Operated by John-Riley Harper. Dedicated to archiving photography from Utah's underground scenes, as well as other personal projects.

Melodic, Sonic Punctuation
In speech, to signify that a sentence is actually a question, we give the very last sound an upward vocal lift. Isn’t that right? But we don’t often think of commas or periods as having similar properties. The sonic difference between the “pre-comma” words in a spoken list is different if it’s “pre-period”. Listen to how the word apple sounds in the following sentence: “I went to the store to buy an apple, a peach, and a deep fried Twinkie.” Compare how the same word sounds in, “I went to the store to buy an apple.” The difference is hard to articulate. This might help: how would you vocalize the sentence, “I went to the store to buy an apple,”? Try it out loud. There’s hardly a discernable tonal shift. Now replace the comma with a period. Hear it? It sounds like the period is distinguished from the comma by actually falling in key at the last moment.

When language is looked at in this way, it brings us outside our habit of automatic association and into the raw meaning of sounds themselves. It allows us that interesting state of confusion that emerges when we repeat a word until it loses its meaning. We can then appreciate the sound in itself. (Any way to do it with vision?) But in reality, an encompassing awareness of the intrinsic meaning of sound can only be found by listening to foreign speech.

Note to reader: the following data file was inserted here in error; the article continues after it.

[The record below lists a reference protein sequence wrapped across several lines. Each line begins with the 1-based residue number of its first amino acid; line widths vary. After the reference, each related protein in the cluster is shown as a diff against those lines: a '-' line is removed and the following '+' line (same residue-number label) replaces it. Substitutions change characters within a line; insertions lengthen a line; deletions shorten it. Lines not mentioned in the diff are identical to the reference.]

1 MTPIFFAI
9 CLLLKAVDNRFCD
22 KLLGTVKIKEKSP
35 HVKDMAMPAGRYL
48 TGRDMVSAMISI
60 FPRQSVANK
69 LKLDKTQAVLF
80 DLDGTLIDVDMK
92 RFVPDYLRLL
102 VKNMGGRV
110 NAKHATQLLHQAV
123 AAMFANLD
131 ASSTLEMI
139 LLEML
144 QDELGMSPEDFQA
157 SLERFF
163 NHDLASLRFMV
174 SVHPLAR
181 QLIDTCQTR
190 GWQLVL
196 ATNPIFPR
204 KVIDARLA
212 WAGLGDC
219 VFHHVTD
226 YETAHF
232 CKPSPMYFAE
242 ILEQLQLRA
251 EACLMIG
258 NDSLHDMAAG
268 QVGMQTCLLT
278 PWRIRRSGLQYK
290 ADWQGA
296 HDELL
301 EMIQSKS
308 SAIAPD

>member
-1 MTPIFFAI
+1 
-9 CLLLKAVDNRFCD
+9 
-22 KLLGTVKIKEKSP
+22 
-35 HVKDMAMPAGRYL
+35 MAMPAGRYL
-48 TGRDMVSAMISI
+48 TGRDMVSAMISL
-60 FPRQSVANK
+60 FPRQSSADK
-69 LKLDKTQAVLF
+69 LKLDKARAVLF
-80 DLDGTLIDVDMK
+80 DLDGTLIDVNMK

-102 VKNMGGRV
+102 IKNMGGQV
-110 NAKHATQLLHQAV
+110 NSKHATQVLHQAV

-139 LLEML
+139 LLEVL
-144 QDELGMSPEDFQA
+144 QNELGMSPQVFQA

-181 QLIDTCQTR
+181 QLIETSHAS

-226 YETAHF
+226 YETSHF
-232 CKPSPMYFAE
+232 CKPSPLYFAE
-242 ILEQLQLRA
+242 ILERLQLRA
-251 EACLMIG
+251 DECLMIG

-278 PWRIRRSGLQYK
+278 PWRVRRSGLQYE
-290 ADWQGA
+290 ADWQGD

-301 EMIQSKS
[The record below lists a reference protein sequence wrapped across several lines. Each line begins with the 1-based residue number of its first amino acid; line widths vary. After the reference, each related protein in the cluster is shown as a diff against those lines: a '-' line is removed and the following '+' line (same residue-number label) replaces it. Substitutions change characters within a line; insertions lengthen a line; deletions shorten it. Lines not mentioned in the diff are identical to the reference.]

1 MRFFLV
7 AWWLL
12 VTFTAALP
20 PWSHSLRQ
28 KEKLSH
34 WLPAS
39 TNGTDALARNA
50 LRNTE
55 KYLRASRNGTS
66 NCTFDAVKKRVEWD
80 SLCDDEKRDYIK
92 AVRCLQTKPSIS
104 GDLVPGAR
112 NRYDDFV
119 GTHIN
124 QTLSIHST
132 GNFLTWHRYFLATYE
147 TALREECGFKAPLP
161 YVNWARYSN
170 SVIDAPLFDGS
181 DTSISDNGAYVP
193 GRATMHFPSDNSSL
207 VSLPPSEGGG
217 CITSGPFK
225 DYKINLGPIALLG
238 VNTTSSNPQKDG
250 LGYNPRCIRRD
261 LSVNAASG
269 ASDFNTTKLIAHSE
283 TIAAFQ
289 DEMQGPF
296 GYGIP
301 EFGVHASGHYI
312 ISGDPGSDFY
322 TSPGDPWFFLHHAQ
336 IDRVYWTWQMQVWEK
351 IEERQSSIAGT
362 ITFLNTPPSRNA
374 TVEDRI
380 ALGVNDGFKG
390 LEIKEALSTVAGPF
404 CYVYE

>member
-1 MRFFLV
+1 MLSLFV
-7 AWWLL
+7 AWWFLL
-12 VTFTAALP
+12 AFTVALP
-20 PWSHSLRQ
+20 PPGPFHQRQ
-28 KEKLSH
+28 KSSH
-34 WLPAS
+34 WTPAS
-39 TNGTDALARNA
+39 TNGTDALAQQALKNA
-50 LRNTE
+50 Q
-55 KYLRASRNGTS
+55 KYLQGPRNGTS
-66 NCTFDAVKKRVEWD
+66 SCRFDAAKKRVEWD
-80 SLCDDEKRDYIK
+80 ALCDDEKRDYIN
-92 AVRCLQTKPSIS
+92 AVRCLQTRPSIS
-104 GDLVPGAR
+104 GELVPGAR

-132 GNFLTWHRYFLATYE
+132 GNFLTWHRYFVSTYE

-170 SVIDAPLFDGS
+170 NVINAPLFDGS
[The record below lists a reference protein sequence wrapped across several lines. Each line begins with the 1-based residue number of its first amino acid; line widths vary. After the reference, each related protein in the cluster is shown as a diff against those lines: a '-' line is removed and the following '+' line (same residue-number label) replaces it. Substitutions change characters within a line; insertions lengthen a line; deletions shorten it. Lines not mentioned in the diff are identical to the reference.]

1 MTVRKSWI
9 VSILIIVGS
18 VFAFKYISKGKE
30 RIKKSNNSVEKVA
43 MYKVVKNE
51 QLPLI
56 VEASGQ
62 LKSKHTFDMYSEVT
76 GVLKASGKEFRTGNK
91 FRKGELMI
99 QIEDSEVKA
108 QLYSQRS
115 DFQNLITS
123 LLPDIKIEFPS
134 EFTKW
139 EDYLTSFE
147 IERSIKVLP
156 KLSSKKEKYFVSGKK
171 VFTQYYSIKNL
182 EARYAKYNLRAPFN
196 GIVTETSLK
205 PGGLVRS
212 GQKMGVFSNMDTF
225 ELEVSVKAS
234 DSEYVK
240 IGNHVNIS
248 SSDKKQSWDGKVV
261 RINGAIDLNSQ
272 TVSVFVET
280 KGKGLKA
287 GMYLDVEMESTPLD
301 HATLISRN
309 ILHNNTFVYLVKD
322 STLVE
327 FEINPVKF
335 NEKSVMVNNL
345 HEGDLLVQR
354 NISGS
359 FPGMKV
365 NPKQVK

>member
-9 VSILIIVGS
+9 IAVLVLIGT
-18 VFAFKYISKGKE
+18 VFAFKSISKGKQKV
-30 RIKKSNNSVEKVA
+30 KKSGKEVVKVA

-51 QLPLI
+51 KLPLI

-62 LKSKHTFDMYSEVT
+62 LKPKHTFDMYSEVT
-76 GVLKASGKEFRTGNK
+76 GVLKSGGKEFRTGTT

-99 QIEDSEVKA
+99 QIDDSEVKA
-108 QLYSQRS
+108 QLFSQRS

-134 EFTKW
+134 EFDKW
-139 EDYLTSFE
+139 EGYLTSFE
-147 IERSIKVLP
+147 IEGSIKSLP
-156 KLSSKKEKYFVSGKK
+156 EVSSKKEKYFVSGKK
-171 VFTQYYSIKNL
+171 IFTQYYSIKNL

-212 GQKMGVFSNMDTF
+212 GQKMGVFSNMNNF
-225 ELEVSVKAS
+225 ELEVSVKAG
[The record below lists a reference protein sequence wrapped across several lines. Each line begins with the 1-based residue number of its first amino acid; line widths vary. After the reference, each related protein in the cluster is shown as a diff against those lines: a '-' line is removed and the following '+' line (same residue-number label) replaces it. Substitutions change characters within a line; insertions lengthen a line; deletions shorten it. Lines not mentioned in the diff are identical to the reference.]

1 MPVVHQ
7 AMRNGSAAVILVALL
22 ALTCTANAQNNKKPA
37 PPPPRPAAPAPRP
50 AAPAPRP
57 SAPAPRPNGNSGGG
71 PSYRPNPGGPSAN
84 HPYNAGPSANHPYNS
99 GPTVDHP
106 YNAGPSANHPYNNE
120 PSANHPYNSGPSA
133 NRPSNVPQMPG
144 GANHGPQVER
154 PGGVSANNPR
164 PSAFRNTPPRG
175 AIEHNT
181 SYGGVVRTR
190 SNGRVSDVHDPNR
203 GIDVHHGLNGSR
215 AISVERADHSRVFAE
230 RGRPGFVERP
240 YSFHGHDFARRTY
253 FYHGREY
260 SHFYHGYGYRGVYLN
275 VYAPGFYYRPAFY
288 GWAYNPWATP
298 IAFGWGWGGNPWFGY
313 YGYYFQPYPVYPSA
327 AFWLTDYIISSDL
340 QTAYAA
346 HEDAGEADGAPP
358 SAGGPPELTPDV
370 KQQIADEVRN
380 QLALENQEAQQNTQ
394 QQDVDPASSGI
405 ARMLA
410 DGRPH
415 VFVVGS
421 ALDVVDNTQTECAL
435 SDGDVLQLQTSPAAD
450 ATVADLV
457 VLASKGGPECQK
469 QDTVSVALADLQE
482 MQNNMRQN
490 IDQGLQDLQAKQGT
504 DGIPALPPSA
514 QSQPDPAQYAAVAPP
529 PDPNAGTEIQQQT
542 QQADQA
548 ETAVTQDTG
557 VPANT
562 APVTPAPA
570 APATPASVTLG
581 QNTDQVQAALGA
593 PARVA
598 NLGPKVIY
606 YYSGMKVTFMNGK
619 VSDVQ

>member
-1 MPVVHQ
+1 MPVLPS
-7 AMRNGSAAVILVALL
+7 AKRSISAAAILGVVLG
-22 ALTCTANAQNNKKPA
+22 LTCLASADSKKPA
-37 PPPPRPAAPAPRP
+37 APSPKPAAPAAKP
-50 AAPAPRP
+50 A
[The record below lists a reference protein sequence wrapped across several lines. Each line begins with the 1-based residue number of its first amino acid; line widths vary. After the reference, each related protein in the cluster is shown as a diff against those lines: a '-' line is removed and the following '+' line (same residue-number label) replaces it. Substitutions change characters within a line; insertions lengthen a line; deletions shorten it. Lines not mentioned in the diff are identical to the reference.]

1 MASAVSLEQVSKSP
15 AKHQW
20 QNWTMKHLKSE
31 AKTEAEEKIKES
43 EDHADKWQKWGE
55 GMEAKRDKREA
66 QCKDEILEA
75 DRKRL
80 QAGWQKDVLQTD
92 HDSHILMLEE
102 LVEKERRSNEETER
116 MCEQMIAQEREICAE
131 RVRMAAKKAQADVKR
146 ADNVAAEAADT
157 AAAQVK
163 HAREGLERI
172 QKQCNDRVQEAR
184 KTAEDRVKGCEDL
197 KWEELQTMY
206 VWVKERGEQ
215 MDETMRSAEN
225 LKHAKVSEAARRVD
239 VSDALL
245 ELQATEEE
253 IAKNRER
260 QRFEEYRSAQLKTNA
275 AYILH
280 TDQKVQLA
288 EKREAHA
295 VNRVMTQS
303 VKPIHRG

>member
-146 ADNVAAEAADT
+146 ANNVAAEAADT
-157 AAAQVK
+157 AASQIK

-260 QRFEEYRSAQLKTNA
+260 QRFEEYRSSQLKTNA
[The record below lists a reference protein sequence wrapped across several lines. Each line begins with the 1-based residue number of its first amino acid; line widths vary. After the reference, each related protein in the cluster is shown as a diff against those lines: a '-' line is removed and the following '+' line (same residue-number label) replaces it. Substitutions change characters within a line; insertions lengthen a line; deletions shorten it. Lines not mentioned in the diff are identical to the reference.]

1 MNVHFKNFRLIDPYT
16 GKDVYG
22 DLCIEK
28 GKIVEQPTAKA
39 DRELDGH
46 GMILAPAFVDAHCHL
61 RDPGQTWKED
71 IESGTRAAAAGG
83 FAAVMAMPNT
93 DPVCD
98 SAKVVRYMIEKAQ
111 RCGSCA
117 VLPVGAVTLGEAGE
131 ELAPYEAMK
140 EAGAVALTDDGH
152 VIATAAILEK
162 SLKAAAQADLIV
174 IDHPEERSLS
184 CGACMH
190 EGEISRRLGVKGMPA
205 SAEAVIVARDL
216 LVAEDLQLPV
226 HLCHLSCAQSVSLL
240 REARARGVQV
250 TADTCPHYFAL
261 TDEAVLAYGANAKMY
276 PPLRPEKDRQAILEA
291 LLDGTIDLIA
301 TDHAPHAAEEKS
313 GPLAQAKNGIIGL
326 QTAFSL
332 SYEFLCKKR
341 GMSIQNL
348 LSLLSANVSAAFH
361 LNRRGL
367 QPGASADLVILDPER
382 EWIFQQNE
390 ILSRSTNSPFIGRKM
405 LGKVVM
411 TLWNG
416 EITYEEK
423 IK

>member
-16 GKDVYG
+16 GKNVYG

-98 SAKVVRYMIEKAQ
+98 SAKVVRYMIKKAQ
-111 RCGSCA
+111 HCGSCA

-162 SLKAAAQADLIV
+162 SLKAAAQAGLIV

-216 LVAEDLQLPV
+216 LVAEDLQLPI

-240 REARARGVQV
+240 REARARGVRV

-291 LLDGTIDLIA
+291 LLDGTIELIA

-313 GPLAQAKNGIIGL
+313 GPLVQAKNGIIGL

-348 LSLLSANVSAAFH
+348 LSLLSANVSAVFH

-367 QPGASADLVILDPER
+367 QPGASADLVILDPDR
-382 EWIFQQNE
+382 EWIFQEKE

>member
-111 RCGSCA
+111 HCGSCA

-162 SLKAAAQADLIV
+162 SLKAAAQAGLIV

Cantonese is a language known for having “nine tongues.” That is, speakers are sensitized to distinguish nine separate meanings from the same basic sound depending on the envelope of rising and falling intonations or lack thereof. Likewise, Chinese and Japanese words change meaning depending on the key. A sound in B flat can mean something altogether different than the same in C. I’ve been kind of sad at the English language because it often sounds monotonous to me. In English, the way inflection changes meaning is emotional and helps to conveys mood. But most of the variation is so unconscious that most don’t realize how lively it is. I’ve heard that foreign speakers are attracted to English because it sounds like a joyful, musical language. They say it sounds like we are laughing. It’s a nice perspective.

If anyone is interested in learning more about the subleties of vocal inflections, I have a piece from NPR that I've saved for years. Streaming m3u here or mp3 heeyah.


  • Archives: